The biggest election in world history has just begun in India: there are over 900 million electors. It is often said that India learned the art of parliamentary democracy through contact with the British. The observation is not entirely false, provided that we add that India is now implementing this art on an unprecedented scale in a political community of 1.3 billion people, split along huge socio-cultural and linguistic divisions which in reality are extremely complex. Meanwhile the United Kingdom has considerably difficulty in remaining united at the level of the British Isles. Following in the steps of Ireland at the beginning of the 20th century, it may just possibly be Scotland's turn to leave the United Kingdom and its Parliament at this start of the 21st century. For its part, the European Union and its 500 million inhabitants have still not succeeded in setting up democratic rules for the adoption of the slightest communal tax and continue to grant a right of veto to Grand Duchies in which barely 0.1% of its citizens reside. Instead of explaining in learned fashion that nothing in this fine system can be changed, European leaders would be well advised to look at the Indian Union and its model of federal and parliamentary Republic.
Obviously not everything in the garden is rosy in the biggest democracy in the world. The country's development is marred by huge inequalities and poverty which is too slow in declining. One the principle innovations of the electoral campaign which is ending is the proposal made by the party in Congress to introduce a system of basic income, the NYAY (nyuntam aay yojana, minimum guaranteed income). The amount announced is 6,000 rupees per month and per household, or the equivalent of about 250 Euros in parity of purchasing power (3 times less at the current exchange rate), which is far from negligible in India (where the median income does not exceed 400 Euros per household). This system would apply to the poorest 20% of Indians. The cost would be considerable (a little over 1% of GDP) but not prohibitive.
As always with proposals of this type, it is important not to stop there and not take the basic income as a miracle solution or a final settlement. Setting up a fair distribution of wealth and a model for sustainable and equitable development, requires the backing of a total package of social, educational and fiscal measures, the basic income only being one element therein. As Nitin Bharti and Lucas Chancel have shown, public expenditure on health has stagnated at 1.3% of GDP between 2009-2013 and 2014-2018, and the investment in education even fell from 3.1% to 2.6%. A complex balance remains to be found between the reduction in monetary poverty and these social investments which condition the closing of the gap between India and China. China has found a way to mobilise greater resources to raise the level of training and health of the population as a whole.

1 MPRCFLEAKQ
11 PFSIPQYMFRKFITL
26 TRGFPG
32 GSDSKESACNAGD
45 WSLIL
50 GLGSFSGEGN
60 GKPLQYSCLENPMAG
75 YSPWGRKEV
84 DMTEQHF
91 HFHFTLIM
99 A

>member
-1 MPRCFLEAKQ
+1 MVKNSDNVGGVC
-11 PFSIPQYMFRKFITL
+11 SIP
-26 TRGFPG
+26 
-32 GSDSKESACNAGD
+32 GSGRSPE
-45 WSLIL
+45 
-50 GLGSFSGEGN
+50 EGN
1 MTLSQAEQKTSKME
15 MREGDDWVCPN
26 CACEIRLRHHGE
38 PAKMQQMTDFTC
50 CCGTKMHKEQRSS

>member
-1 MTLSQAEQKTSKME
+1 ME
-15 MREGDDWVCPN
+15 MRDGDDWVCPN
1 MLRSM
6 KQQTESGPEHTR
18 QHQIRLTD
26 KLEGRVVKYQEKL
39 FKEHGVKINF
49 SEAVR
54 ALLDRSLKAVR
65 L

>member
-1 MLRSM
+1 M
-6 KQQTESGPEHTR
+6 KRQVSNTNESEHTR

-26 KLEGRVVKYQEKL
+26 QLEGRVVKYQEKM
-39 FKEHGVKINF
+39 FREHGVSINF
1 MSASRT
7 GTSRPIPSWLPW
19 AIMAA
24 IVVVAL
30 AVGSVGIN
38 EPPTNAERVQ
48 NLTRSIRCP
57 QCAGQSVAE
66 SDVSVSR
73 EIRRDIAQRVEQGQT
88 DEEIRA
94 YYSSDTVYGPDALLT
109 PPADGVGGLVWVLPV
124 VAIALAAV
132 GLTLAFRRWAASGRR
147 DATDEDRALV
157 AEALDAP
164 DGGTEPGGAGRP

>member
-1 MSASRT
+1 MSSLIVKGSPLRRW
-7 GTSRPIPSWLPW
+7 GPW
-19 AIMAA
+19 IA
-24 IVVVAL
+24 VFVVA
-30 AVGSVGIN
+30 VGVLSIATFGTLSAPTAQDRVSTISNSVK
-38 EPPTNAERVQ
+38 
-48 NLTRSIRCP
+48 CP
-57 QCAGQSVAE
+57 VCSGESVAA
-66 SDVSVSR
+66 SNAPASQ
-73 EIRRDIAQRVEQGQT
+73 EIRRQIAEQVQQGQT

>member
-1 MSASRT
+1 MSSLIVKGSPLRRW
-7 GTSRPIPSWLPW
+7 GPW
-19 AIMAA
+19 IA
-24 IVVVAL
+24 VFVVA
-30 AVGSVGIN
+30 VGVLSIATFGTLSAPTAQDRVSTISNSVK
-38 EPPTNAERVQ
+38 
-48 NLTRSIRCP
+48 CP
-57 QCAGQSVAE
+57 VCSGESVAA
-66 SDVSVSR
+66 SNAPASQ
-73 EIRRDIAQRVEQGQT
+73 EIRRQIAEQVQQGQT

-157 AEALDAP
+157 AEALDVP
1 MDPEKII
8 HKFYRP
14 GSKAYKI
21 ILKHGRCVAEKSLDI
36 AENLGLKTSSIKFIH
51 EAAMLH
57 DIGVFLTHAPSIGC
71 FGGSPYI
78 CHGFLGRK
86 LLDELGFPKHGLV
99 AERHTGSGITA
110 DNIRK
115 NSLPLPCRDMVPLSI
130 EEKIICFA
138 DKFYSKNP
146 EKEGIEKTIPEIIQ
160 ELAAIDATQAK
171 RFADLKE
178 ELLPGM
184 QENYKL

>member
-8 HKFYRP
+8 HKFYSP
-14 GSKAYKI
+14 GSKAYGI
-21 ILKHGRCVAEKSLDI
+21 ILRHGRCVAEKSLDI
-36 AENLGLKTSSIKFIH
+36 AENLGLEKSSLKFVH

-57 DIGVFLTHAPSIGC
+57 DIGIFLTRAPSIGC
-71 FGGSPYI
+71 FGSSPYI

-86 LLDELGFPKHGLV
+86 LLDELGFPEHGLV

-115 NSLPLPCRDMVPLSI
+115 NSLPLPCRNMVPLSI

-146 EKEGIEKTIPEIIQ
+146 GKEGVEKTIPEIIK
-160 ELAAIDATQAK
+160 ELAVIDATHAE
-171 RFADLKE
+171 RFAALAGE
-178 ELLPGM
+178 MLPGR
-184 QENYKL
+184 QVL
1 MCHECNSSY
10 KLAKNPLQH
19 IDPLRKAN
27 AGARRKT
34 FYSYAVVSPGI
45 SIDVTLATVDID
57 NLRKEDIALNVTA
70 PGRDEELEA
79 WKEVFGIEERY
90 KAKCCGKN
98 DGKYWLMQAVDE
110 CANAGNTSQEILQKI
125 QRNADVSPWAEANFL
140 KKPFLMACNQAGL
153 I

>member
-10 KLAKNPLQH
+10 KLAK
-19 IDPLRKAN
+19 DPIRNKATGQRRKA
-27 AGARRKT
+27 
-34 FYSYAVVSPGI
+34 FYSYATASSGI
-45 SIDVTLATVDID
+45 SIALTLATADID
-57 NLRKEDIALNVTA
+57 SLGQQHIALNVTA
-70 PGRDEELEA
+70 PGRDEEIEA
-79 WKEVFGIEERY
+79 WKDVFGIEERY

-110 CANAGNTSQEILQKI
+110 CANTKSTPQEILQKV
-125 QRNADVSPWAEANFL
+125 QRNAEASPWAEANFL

The fact remains that the proposal by Congress has the merit of stressing the questions of redistribution and of going beyond mechanisms of 'quotas' and 'reservations'. True, these have enabled a fraction of the lower castes to access the university, public sector jobs and to hold elective offices but they are not sufficient. The biggest drawback of the proposal is that Congress has chosen to remain very discrete about its financing. This is a pity because it afforded an opportunity to rehabilitate the role of progressive taxation, and to definitely turn the page on its neo-liberal moment in the 1980s and 1990s. Above all it would have provided an occasion for more explicitly coming closer to the new alliance between the socialist parties and the lower castes (SP, BSP) who propose the creation of a federal tax of 2% on estates worth over 25 million Rupees (1 million Euros in parity of purchasing power), which would bring in the equivalent of the amounts required for the NYAY, and strengthen the progressivism of the federal income tax. Fundamentally, the real issue at stake in this election is the constitution in India of a left-wing coalition, both egalitarian and multi-cultural, the only coalition capable of beating the pro-business and anti-Muslim nationalism of the BJP. This time this may not be enough. The Congress, which was formerly the hegemonic party from the centre, is still led by the far from popular Rahul Gandhi (from the Nehru-Gandhi family) whereas the BJP had the sense to adopt Modi, for the first time a leader from humble origins. Congress fears it may be outflanked and lose the control of the government if it were to launch into an over-explicit coalition with parties to its left.
Furthermore, Modi is funded by Indian big business, in a country which is well-known for its total absence of regulation in this respect. In addition, he has skilfully exploited the attack in Pulwama in Jammu and Kashmir and the air-raids which followed to activate the anti-Pakistan feelings and accuse the Congress and the left-wing parties of collusion with fundamentalist Islam (this does not only happen in France), in what may well remain the turning point in the campaign. Whatever the case may be, the seeds sown will grow along with the politico-ideological changes ongoing all over the world. The decisions debated in India will increasingly affect us all. In this respect, this Indian election is indeed an election of global importance.